I went to the Plaza and they refused to let me in; I was under 18 and there was a law about that. Then I remembered my dad's words about getting into trouble in New York, "If you ever get into trouble, just go see Jerry Berns at the `21.' He will help you out." I needed help but I didn't want my parents to know that I had gone to the city without their knowing. I decided to take a chance; maybe at "21" they could get me a hotel room and then I would just disappear into the urban twilight.
I went to that familiar entrance with the statuesque jockeys and wrought-iron gates guarding the portal of this ex-speakeasy. I went in. I asked for Jerry Berns. He came and I told him who I was, my need, and what my dad had said.
I did not know what to expect, but even if it was a rebuff that would at least eliminate one option. Instead, he called some other men over and told them the story. They agreed that it was one of the highest compliments that their establishment could be paid that someone with a "charge" would also consider "21" a safe harbor for my kind of waif.
Jerry Berns said, "Look. That guy over there runs the Plaza. He'll get you your room, no problem. Don't give it another thought. But say, have you eaten? No? Well, we can't send you out of here hungry. Come on in. I was just starting dinner with a friend."
I went in. The friend was Colonel Sanders. So there I was in "21" under the ceiling covered with toy planes and trucks having the biggest cheeseburger on earth with Mr. Kentucky Fried and with this Santa named Jerry Berns.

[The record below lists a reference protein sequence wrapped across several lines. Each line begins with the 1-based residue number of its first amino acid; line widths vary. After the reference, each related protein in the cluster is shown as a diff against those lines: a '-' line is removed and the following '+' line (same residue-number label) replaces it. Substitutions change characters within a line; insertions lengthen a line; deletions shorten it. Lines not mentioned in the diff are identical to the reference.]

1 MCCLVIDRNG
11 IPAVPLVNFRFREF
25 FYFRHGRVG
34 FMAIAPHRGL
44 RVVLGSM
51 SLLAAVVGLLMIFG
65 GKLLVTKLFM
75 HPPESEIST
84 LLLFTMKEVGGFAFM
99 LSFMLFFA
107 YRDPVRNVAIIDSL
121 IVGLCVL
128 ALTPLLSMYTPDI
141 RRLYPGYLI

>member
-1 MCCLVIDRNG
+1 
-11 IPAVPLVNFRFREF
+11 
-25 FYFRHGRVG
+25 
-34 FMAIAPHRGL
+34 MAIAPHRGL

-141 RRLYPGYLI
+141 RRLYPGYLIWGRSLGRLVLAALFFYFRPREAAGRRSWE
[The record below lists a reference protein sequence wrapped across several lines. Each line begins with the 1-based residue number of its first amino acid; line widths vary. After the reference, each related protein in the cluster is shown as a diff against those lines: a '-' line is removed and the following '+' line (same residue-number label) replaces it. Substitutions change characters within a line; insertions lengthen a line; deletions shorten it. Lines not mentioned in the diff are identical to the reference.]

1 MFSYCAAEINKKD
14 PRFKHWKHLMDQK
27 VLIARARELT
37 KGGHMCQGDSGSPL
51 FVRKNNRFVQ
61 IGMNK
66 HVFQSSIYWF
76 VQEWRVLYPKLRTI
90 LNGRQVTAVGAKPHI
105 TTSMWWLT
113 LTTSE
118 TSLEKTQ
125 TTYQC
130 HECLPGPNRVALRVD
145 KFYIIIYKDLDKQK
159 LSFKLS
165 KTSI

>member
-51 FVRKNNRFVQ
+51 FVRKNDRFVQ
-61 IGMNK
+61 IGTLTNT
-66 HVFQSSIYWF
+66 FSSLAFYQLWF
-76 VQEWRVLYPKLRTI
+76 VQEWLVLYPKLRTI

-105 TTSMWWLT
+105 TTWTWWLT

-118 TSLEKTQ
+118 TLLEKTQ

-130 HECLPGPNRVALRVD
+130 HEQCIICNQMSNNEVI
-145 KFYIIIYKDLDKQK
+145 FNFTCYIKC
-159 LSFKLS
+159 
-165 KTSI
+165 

Word came that my room was ready. No one said a thing about paying for dinner so I didn't ask.
I left and went to register at the hotel, ready to turn over my money and not eat again until the next evening, since I would not have had enough left for the train. At the hotel desk, I was told that, "It has all been taken care of." I was amazed. They really did take care of me at "21." They even paid for the room!
A month later I was talking to Dad. He said, "By the way, we got a bill from `21' for your dinner and hotel room." I grabbed for words and decided the truth would do since he was the one who had told me what to do when I got into trouble. We agreed that I had done OK, but that there was really no need for me to keep my parents out of my adventures in New York; they had had theirs and it was fun, back in Illinois, to be part of my life elsewhere.
My parents live with me, my wife, and children now. Daily lives that were "elsewhere" for over two decades have now come close again. Life has changed for them and me. But memory keeps distilling the past for what was both fun and meaningful, and as I share what I remember with them, they share what they remember with me. ("Oh yes, Bruce, that was something when I got my hair done at the Waldorf. I called for an appointment and Caruso said he could fit me in after the Duchess of Windsor. I told him I tho ught she wore a wig!")
Dad no longer has the charge account at "21," and now I write his checks for him. That is life, now. But the fabric of our lives still includes memories, and tomorrow will include the memories we are making now. They give what is the luster of what was and help keep life whole.